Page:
What’s next with North Korea?

The Washington Post Sunday - - SUNDAY OPINION -

Re­gard­ing the Aug. 9 news ar­ti­cle “Trump warns N. Korea of ‘fire and fury’ if threats per­sist”:

While I would have pre­ferred the pres­i­dent used less bel­li­cose lan­guage in warn­ing North Korea to be­ware, he’s not the first pres­i­dent to use that kind of lan­guage. Most peo­ple to­day are too young to re­mem­ber, but in Au­gust 1945, Pres­i­dent Harry S. Tru­man is­sued an ul­ti­ma­tum to Japan af­ter an atomic bomb had oblit­er­ated Hiroshima but be­fore an­other de­stroyed Na­gasaki. Tru­man warned Japan to im­me­di­ately and un­con­di­tion­ally sur­ren­der, or the United States would un­leash “a rain of ruin from the air, the like of which has never been seen on this earth.” He was bluff­ing be­cause the United States had no stock­pile of atomic bombs, but the warn­ing was enough.

Af­ter the bomb­ing of Na­gasaki, Em­peror Hiro­hito over­ruled his gen­er­als and de­creed that Japan would sur­ren­der. Per­haps the North Ko­re­ans should be re­minded again that we have more than two bombs now — in fact, more than enough to oblit­er­ate the en­tire coun­try in a mat­ter of hours.

Willis Mann, Lau­rel

As a per­son who

served my coun­try in the wars in Korea and Viet­nam, I can as­sure you that a strike or war against North Korea is not winnable. The first war against North Korea was lost, as the present sit­u­a­tion demon­strates. The war against Viet­nam was a dis­as­ter and re­sulted in a hu­mil­i­at­ing with­drawal. Used-car-sales­man blus­ter and threats will only make mat­ters worse; diplo­macy is the only way. This spat with North Korea is be­ing made con­sid­er­ably worse, prob­a­bly to be a dis­trac­tion from other ac­tiv­i­ties. Alan Huckerby, Manas­sas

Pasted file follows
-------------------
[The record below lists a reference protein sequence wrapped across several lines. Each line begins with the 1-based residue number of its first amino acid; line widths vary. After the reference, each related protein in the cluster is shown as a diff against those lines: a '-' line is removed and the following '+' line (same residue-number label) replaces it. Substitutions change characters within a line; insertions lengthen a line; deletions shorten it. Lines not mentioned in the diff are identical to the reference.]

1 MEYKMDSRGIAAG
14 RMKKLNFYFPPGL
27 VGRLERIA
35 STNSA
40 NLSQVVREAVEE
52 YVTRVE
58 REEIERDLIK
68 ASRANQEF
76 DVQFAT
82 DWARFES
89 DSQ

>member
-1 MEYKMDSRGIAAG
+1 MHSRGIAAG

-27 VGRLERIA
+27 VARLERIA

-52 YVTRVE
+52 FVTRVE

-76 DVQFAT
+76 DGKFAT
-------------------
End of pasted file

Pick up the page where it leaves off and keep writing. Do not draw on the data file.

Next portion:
The de­ci­sion to go war

is never taken lightly. But some­times war is in­evitable, and en­gag­ing ear­lier rather than later may ac­tu­ally shorten a war and save lives. The war in Europe pre­ceded com­bat be­tween the Al­lies and the Ger­mans in World War II. The Al­lies re­treated be­hind the French Maginot Line and waited while Ger­many was con­quer­ing Europe and pre­par­ing for an as­sault on France. The al­lies had more tanks and ar­tillery along the bor­der than the Ger­mans. But af­ter eight months of war, the Ger­mans had built up their army suf­fi­ciently and swept through France. Had the Bri­tish and French at­tacked be­fore Ger­many was ready to at­tack them, World War II might have ended there.

North Korea has bal­lis­tic mis­siles and nu­clear ca­pa­bil­ity. Diplo­macy and sanc­tions have failed. China has not con­tained the North Ko­re­ans. War is al­ways the last and most ter­ri­ble op­tion, but in this case, there are no other choices. If the North Ko­re­ans do not stand down, we should at­tack now and end this con­flict de­ci­sively. The longer we wait, the more time the North Ko­re­ans have to pre­pare for war.

Gary J. Kaplowitz, Pikesville, Md.

The Chi­nese were re­act­ing fa­vor­ably

to what seemed to be “four nos” (anal­o­gous to the four Chi­nese “nos” about Tai­wan) from Sec­re­tary of State Rex Tiller­son say­ing the United States has no in­ter­est in North Korean regime change, no in­tent to cross the 38th par­al­lel, no wish for re­uni­fi­ca­tion and no rea­son for Amer­i­cans to lose sleep over North Korea.

One would think th­ese four “nos” add up to grounds for a peace con­fer­ence to set­tle the Korean War. We are still in a state of war with North Korea; that’s why it’s still just an armistice af­ter 65 years. I am not sure who doesn’t want to move beyond that armistice — South Korea? North Korea? China? The United States? Rus­sia? Would not a peace set­tle­ment take regime change, re­uni­fi­ca­tion and maybe other items of con­cern off the ta­ble and lead to a “freeze” and more?

The to­tal lack of se­ri­ous com­ment among com­men­ta­tors or in the gov­ern­ment about the need to move beyond the armistice to the pos­si­bil­ity of a per­ma­nent set­tle­ment puz­zles me.

Richard R. Palmer, Wash­ing­ton

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